Proceed with entering the Administrative credentials relating to the old SSO config, and complete the un-registration.

Once this is done, from the drop down change the selection to simply “vSphere”.

Enter the host name for the system running the PSC, and connect.

Arrgh! Error.

We still need to import the newly minted PSC Self Signed SSL certificate. Go back to the Home page and select “Certificates”.

Select “Import” and the “Import from URL” drop down.

Enter the host name of the PSC, and select “Import”.

Accept the SSL cert.

Once this trust is set up, navigate back to the “Authentication” page. Re select “vSphere” from the drop down, and re-enter the host name PSC. Attempt to connect again now that our cert has been imported.

We now get the connection and are prompted for the administrative credentials that the appliance will use to connect to our PSC. Enter the appropriate creds for your environment, and register the configuration.

Once registered, the last step is to define an Admin Group for the appliance. Select this and save the configuration.

Almost complete! The Control Center asks that a restart of the service be performed to effect the change.

Go ahead and restart.

Once the services have been restarted, revisit the “Validate Configuration” page.

All items should now show GREEN.

Very sweet.


Now that our authentication is sorted out, we will need to run the canned v7 workflow to re-register the newly upgraded Orchestrator appliance with vCenter.

To run this workflow, navigate to https://vro:8281/vco, and select the java webstart link in order to launch the orchestrator application.

Save the java webstart file and open it.

Once the java application loads, log in with an SSO account from the Administrator Group that was selected during the configuration step above.

Navigate to the “Library” tab and expand the workflows for vCenter.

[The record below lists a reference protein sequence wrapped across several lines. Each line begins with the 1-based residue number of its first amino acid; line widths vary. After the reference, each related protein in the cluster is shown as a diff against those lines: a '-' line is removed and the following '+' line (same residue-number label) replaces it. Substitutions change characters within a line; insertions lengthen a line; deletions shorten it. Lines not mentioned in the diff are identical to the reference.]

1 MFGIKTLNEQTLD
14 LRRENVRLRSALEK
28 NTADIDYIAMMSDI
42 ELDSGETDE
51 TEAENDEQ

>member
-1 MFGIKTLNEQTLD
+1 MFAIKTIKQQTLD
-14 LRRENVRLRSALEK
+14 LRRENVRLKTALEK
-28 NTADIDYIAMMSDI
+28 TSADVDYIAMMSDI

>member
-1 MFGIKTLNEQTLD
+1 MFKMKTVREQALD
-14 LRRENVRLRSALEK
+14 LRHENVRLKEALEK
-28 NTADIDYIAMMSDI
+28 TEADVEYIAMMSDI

Expand the “Configuration” folder, and right click the “Register vCenter Orchestrator as a vCenter Server Extension”.

Launch the workflow.

Select the vCenter to which the Orchestrator service should be registered.

Submit the workflow.

The job should complete in a few seconds without error.

The documentation says to restart vCenter after this registration, so go ahead and restart the vCenter service at this time.


Finally, let’s test out how the upgraded Orchestrator is functioning within the web client.

Log in to the web client as a user from the Adminstrators group that we configured above in the authentication section, and navigate to the “Orchestrator” plugin.

Select the “vRO Servers” tab to verify our appliance is present.

We should see the Orchestrator appliance registered.

Good times. Let’s launch a workflow against a VM.

Navigate to the VM and Template’s view, and right click a VM to see the contextual Orchestrator workflows that are linked to the VM object. Select the “Migrate Virtual Machine with vMotion” workflow.

Since this is the first time we are launching a workflow after the re-registration process, approve the provision of the SSO token to the Orchestrator appliance.

The workflow wizard will launch. Fill out the necessary fields and click “Finish” to launch the workflow immediately.

Check the tasks to ensure that the newly upgraded and re-configured Orchestrator is indeed able to launch the job.


This completes the upgrade of my lab components to vSphere 6.0. I am happy to have the lab finally at the latest rev, and look forward to begin playing with all the feature sets of vSAN and NSX that are only available on version 6.0+.